Image courtesy Minneapolis Park and Recreation Board

Image courtesy Minneapolis Park and Recreation Board

Park Board gives final approval for first Water Works phase design

Park commissioners recently voted to approve a plan for a new destination park site with little fanfare, but the move is years in the making.

The Minneapolis Park and Recreation Board unanimously approved a revised design for the first phase of Water Works, a vision that features the city’s first year-round park restaurant. The move to overhaul the riverfront site along West River Parkway just east of the Third Avenue Bridge is a result of more than seven years of planning and fundraising from the board and its philanthropic partner, the Minneapolis Parks Foundation.

The first phase of the roughly $30-million project focuses on demolishing much of the former restaurant building and building a glassy one-story restaurant pavilion in its place. The building, which would be embedded in historic ruins buried beneath the Fuji-Ya building, would house bathrooms, meeting space and an elevator.

The work will run the board nearly $20 million, and a second phase to build further riverfront connections would cost about $10.2 million. As of June, the foundation has raised about $12.5 million in committed donations and gifts. The board is also responsible for bringing in part of the project’s funding.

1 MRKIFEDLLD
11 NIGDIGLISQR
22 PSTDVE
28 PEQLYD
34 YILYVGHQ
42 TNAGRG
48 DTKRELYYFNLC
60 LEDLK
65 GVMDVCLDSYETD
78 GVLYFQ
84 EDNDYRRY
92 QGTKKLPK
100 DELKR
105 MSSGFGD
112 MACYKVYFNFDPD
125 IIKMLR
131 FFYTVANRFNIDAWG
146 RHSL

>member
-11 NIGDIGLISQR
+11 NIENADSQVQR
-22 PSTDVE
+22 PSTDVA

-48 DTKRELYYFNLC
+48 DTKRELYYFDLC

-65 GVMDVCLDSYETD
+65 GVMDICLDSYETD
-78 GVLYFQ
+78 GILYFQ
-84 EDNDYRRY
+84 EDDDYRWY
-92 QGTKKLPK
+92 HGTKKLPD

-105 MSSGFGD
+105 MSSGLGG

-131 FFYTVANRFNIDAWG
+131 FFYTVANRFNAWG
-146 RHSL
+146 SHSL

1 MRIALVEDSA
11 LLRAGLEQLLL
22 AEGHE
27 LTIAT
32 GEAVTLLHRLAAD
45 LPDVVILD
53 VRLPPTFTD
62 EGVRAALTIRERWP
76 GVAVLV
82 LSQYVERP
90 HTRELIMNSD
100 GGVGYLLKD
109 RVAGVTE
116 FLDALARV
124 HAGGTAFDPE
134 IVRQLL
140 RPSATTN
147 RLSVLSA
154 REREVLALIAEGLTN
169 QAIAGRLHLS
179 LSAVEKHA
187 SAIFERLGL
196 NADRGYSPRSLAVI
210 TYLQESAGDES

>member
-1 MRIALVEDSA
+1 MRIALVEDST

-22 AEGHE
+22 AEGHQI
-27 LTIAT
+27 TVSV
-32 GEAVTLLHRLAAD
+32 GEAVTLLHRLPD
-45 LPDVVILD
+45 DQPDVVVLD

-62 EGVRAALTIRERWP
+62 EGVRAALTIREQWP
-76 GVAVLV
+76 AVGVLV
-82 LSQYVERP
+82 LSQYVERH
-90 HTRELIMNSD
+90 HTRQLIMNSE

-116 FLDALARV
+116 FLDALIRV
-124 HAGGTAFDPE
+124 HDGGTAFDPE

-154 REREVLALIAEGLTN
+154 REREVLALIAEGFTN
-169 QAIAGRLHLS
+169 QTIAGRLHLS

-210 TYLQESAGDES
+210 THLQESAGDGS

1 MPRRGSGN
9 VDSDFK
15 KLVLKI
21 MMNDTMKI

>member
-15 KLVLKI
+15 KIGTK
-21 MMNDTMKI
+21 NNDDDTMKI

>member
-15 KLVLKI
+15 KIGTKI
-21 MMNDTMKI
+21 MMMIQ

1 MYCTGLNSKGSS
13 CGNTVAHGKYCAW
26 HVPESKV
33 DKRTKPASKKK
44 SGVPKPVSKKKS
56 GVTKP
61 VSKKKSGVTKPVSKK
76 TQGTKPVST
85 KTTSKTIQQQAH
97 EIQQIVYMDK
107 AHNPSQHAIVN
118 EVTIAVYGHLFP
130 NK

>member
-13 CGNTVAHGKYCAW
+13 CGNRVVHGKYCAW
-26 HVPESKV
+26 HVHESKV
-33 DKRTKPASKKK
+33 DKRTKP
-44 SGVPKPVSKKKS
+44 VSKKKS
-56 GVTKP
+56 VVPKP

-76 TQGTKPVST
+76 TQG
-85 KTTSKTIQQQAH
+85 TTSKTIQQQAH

Plans for Water Works have already moved to the city approval process. The Heritage Preservation Commission saw the proposal at a July 11 meeting.

Demolition of the Fuji-Ya building is slated to begin this September and construction will begin early next year. The board plans to open the first phase in 2019.

Water Works is just one element of the Park Board’s RiverFirst vision, a series of proposed riverfront improvements, trail connections and new destination parks that it has been developing since a 2010 design competition. The rebuilding of Hall’s Island at the Scherer site in Northeast Minneapolis and the redevelopment of the Upper Harbor Terminal, a nearly 50-acre barge shipping site in North Minneapolis, are also RiverFirst projects.